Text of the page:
Then there’s the issue of metabolic waste, which is produced by muscles in the course of everyday function. When your muscles are tight or you’ve got a major knot, it constricts circulation in those areas, inhibiting the body’s ability to flush out this waste. And, since tight muscles are probably what prompted you to make a massage appointment in the first place, chances are you’ve got some compromised circulation happening. Massage relaxes the tension, releasing the circulatory pathways and allowing nitrogenous metabolic waste to dump into the system. Drinking provides your kidneys with the water they need to effectively eliminate the newly liberated waste. So, once again, it comes back to pee.
It's a Stretch Feel better with flexibility exercises and massage therapy?
Muscle injuries are more common now than they were 50 years ago. That's not because we're exercising harder. It's because we're more sedentary.
As a result, stretching is more important than ever, says Erin McGill, a certified personal trainer and training and development manager for the National Academy of Sports Medicine. A lot of people think, 'Oh, I should stretch because I don't want to pull muscles or be injured,' she says. But stretching is also one of the best ways to undo the damage caused by inactivity.
Stretching has benefits similar to massage's. It gets the blood flowing to overactive muscles that have contracted because of stress or immobility. Without a good stretch, these muscles can spasm and shut down-and then show up as the marblelike knots that get extra attention from your massage therapist.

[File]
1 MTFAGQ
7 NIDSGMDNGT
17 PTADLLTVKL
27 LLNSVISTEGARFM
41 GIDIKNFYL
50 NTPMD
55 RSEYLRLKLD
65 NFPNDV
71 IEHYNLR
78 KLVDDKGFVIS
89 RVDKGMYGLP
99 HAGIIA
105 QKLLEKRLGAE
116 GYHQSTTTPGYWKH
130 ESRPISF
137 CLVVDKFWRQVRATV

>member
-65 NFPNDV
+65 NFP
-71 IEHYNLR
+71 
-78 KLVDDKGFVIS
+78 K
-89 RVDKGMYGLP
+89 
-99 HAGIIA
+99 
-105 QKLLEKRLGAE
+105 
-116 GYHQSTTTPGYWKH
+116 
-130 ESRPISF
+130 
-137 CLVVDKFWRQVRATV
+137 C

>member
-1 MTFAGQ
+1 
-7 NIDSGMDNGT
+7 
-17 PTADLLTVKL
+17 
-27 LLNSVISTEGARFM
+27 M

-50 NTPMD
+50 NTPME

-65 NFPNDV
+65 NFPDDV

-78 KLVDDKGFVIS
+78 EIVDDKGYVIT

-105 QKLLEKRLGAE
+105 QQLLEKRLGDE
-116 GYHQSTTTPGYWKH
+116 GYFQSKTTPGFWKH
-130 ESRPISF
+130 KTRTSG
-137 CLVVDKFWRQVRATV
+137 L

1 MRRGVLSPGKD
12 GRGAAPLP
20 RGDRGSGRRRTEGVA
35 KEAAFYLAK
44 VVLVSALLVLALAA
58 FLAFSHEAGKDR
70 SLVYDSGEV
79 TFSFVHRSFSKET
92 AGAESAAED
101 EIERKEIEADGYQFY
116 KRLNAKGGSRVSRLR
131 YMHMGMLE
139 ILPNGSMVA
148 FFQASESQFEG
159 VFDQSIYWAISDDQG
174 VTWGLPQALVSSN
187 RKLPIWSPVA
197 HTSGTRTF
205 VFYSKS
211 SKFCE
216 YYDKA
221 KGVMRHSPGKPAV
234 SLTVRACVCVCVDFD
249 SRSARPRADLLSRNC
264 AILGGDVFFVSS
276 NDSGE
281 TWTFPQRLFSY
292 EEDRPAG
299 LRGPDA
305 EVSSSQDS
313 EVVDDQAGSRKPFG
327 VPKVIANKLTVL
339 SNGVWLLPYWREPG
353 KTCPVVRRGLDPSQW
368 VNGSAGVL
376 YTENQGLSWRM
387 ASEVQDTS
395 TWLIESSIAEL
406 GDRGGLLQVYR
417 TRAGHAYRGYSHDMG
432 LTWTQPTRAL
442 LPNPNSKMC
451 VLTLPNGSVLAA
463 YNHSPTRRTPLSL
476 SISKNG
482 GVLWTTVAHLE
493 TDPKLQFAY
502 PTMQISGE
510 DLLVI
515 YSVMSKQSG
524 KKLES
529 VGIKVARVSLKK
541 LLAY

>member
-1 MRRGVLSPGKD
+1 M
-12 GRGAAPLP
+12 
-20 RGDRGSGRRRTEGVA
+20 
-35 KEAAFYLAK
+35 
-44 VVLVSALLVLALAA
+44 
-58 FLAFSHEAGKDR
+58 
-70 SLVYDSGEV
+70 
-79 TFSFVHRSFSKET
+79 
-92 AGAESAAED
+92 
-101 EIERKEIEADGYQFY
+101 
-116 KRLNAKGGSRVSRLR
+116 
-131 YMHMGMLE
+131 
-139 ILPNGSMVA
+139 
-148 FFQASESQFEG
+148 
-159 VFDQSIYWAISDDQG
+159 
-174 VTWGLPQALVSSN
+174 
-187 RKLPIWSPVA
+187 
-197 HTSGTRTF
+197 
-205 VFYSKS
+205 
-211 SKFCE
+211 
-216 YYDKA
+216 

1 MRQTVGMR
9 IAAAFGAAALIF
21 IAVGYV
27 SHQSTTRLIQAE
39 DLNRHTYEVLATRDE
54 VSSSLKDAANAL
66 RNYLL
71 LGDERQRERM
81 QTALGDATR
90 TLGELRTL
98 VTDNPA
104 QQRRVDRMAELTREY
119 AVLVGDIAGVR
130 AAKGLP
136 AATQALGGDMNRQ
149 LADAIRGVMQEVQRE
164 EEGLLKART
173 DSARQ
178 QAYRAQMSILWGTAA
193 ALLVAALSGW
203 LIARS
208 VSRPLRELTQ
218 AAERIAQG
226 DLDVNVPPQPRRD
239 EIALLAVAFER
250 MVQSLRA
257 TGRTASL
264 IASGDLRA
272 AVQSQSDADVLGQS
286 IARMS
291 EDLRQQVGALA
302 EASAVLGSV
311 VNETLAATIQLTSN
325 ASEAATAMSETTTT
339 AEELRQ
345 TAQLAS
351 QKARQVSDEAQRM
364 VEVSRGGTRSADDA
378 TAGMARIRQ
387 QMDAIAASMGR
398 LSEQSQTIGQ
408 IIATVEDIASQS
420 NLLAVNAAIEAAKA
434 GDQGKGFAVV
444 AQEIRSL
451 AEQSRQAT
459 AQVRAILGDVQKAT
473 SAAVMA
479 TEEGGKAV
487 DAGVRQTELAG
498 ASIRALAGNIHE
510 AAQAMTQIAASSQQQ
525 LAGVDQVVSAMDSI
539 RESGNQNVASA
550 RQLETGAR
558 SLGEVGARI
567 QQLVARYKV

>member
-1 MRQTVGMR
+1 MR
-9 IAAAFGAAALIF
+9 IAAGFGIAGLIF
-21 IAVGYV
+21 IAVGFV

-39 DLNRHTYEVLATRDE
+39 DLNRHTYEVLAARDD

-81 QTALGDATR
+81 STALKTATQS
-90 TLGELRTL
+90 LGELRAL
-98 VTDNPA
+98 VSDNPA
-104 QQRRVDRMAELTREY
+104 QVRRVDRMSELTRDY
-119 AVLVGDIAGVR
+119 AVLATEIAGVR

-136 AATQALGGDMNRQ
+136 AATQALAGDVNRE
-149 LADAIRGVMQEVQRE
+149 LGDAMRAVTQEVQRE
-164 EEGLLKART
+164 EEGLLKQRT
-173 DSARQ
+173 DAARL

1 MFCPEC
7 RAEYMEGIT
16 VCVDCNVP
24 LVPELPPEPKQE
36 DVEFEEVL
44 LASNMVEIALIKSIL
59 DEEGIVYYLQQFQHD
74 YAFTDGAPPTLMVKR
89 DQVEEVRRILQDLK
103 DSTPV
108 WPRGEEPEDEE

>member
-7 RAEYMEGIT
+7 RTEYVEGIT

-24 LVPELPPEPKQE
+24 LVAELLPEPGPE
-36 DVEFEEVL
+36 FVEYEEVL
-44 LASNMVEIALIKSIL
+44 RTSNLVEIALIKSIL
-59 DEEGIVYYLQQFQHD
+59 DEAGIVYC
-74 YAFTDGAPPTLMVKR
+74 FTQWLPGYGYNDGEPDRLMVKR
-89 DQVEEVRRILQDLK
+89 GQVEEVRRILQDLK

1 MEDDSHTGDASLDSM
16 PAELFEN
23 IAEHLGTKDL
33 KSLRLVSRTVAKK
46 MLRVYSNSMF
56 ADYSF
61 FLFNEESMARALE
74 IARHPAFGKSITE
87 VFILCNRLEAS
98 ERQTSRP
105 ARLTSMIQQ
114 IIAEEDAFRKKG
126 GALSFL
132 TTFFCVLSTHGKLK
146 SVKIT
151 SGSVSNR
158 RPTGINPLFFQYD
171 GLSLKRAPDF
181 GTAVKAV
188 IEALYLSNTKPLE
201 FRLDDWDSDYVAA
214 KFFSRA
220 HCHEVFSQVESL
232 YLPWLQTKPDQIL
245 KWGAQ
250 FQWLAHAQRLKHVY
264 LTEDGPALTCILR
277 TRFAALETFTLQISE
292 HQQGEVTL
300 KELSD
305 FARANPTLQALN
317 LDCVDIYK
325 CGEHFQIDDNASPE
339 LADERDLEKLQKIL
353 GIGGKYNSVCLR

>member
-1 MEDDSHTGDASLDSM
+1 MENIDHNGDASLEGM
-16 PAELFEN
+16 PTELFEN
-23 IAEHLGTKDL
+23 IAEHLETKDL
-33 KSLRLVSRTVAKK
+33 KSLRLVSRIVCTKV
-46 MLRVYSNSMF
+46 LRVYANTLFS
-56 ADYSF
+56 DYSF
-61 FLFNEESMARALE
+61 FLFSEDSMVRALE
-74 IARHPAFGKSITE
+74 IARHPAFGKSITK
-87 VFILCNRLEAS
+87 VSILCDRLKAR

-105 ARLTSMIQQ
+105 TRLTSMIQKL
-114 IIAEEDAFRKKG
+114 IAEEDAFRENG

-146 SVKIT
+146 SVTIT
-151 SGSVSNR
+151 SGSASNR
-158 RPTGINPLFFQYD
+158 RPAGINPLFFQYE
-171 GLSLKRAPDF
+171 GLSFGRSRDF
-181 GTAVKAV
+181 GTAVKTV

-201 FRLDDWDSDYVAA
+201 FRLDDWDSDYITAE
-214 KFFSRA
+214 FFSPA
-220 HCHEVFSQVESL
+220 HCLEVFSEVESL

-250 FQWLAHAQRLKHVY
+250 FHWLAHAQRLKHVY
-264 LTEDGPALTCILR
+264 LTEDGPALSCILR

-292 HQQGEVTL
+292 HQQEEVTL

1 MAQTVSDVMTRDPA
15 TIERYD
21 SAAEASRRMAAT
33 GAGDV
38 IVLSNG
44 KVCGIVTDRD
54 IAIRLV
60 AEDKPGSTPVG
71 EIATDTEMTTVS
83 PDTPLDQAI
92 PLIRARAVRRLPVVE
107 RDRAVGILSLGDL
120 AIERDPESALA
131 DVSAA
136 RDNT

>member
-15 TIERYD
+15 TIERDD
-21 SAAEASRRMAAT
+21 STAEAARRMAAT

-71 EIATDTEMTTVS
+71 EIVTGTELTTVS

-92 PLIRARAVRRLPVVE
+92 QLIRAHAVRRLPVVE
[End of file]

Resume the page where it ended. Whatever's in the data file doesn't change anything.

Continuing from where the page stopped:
In fact, regular massage improves your flexibility and range of motion, keeping your joints more fluid and making them less injury prone. McGill recommends 10 to 15 minutes of stretching before each workout to rebalance your body. And if you don't exercise, stretch anyway. "It's hard on your body to sit at a desk all day, so stretch anytime you can.
Can a single massage therapy session “fix” me?
There’s no definite answer to this question – clients vary with different ailments, some chronic, some intermittent. The therapies to alleviate these conditions varies as well.
Many clients have walked away from a single massage therapy sessions feeling immediate relief, others have felt a physical improvement from their massage session the next day or a few days later, and some clients have required a series of regularly scheduled massage therapy sessions in order to notice significant improvements.
It’s important to speak with your massage therapist about your ailments and your expectation, so they can help you understand the benefits they anticipate you’ll receive and how soon you can expect those benefits from your massage therapy treatments.
While it’s ultimately up to you to decide whether you want a single session or a series of sessions, if you plan to return more frequently you can take advantage of discounted series packages or ask your therapist if there is any discount on follow up sessions.